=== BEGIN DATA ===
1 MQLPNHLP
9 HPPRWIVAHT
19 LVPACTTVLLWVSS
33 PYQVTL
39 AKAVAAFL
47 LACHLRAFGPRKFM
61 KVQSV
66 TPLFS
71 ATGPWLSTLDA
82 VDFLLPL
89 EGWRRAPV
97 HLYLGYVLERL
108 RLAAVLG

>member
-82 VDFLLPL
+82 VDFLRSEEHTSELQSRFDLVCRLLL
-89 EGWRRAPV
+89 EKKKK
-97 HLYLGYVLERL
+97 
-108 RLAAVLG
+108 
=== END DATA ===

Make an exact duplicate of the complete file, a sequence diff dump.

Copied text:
1 MQLPNHLP
9 HPPRWIVAHT
19 LVPACTTVLLWVSS
33 PYQVTL
39 AKAVAAFL
47 LACHLRAFGPRKFM
61 KVQSV
66 TPLFS
71 ATGPWLSTLDA
82 VDFLLPL
89 EGWRRAPV
97 HLYLGYVLERL
108 RLAAVLG

>member
-82 VDFLLPL
+82 VDFLRSEEHTSELQSRFDLVCRLLL
-89 EGWRRAPV
+89 EKKKK
-97 HLYLGYVLERL
+97 
-108 RLAAVLG
+108 